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2 April 2021 Biosurveillance and Research Needs Involving Area-Wide Systematic Active Sampling to Enhance Integrated Cattle Fever Tick (Ixodida: Ixodidae) Eradication
Allan T. Showler, Adalberto Pérez de León, Perot Saelao
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The one-host cattle fever tick, Rhipicephalus (Boophilus) annulatus (Say), and southern cattle fever tick, Rhipicephalus (Boophilus) microplus (Canestrini), are important ectoparasitic pests of cattle, Bos taurus L., mostly for transmitting the causal agents of bovine babesiosis. Bovine babesiosis inflicted substantial cattle production losses in the United States before the vectors were eliminated by 1943, with the exception of a Permanent Quarantine Zone in South Texas, a buffer along the Mexico border where the invasive ixodids remain. As suitable hosts, infested white-tailed deer and nilgai antelope populations disperse R. annulatus and R. microplus, which increases the risk for emergence of bovine babesiosis in the United States. A R. microplus incursion first detected in 2016 on the SouthTexas coastal plain wildlife corridor involved infestations on cattle, nilgai antelope, white-tailed deer, and vegetation. Efforts at passive sampling of Rhipicephalus (Boophilus) spp. on hosts are concentrated in the Permanent Quarantine Zone. Hence, a knowledge gap exists on the full extent of the recent incursions. Area-wide, systematic, active sampling and supportive research, involving the Permanent Quarantine Zone, Temporary Quarantine Zone, most of the coastal plain, and other parts of Texas outside of the quarantine zones, are needed to bridge the knowledge gap. Herein, we provide research perspectives and rationale to develop and implement systematic active sampling that will provide an increasingly accurate assessment of Rhipicephalus (Boophilus) spp. distribution in Texas. We suggest that this is essential to advance integrated vector-borne animal disease eradication approaches for keeping cattle free of bovine babesiosis.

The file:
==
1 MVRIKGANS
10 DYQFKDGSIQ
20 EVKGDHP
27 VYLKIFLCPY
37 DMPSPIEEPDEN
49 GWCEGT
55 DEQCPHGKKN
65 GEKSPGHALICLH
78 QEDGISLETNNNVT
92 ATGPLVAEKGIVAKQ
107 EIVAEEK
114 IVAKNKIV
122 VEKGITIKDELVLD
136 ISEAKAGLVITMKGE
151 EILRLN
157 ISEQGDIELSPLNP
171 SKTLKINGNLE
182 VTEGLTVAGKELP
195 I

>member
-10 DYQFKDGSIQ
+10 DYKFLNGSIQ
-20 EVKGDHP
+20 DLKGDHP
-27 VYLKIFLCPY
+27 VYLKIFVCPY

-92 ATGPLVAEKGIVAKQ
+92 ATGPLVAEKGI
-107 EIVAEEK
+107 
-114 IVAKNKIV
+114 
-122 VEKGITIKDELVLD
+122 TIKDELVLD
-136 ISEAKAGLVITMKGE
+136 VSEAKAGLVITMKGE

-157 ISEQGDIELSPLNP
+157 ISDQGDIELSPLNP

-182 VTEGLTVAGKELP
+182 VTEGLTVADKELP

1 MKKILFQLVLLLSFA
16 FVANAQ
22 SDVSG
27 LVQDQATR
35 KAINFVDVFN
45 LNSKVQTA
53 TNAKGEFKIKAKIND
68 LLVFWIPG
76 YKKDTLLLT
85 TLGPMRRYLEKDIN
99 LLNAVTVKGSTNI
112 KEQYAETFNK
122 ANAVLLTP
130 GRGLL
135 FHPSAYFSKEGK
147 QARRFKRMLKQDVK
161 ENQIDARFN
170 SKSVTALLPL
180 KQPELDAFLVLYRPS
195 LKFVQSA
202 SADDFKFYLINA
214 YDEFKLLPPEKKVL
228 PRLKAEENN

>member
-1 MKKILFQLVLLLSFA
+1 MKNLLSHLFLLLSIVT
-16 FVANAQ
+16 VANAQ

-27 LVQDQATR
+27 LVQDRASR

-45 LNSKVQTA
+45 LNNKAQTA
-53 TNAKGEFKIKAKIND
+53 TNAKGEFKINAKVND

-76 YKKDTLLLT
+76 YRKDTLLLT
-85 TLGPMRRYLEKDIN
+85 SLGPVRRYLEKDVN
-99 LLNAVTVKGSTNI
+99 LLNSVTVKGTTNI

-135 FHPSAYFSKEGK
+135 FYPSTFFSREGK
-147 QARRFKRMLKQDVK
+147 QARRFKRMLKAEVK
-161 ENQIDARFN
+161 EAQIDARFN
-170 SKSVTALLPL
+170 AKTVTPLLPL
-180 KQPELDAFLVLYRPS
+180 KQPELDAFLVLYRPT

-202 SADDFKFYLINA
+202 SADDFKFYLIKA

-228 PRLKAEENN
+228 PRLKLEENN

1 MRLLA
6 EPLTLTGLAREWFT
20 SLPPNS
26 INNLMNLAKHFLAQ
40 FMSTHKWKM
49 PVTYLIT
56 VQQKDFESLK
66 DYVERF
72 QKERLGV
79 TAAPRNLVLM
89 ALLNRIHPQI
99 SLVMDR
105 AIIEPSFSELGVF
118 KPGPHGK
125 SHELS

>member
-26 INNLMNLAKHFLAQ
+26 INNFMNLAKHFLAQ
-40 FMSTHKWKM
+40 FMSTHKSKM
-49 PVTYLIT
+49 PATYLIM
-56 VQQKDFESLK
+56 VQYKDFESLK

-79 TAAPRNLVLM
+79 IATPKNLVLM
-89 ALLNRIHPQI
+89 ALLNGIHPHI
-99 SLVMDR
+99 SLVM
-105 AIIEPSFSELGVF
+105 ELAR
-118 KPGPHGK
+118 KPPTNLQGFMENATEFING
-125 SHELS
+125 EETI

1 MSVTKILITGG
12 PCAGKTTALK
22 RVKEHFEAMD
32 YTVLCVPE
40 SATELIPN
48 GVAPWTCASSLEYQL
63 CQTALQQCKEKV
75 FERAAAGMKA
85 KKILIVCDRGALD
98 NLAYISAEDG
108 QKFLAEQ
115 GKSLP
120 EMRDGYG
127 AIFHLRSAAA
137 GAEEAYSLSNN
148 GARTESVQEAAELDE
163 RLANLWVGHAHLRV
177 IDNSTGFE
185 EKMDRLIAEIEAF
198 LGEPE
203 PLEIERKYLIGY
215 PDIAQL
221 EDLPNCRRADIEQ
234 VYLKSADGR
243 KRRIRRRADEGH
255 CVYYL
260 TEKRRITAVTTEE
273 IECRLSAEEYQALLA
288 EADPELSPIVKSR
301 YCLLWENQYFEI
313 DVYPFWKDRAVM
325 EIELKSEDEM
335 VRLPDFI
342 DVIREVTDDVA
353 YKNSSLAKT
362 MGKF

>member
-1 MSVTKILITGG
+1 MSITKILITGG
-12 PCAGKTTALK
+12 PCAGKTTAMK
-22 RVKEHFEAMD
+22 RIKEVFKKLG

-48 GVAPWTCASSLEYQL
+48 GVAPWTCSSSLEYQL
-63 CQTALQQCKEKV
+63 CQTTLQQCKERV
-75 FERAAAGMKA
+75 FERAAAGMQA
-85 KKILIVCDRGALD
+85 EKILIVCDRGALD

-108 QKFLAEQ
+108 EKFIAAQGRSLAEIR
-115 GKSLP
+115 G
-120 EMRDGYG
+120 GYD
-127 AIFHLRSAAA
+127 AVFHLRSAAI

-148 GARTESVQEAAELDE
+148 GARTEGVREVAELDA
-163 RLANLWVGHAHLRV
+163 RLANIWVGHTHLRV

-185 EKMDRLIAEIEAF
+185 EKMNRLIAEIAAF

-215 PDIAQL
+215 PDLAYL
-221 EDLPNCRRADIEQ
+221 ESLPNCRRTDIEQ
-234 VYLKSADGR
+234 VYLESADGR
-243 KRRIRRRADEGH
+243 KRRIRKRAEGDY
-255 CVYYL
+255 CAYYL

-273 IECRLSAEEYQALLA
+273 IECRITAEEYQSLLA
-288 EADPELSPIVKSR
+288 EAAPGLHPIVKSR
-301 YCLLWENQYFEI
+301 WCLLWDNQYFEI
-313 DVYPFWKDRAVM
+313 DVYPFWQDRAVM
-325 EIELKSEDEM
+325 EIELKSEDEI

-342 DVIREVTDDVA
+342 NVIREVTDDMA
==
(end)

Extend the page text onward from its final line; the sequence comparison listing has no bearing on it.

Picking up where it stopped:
Published by Oxford University Press on behalf of Entomological Society of America 2021. This work is written by (a) US Government employee(s) and is in the public domain in the US.
Allan T. Showler, Adalberto Pérez de León, and Perot Saelao "Biosurveillance and Research Needs Involving Area-Wide Systematic Active Sampling to Enhance Integrated Cattle Fever Tick (Ixodida: Ixodidae) Eradication," Journal of Medical Entomology 58(4), 1601-1609, (2 April 2021).
Received: 7 January 2021; Accepted: 25 February 2021; Published: 2 April 2021

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nilgai antelope
Rhipicephalus microplus
white-tailed deer
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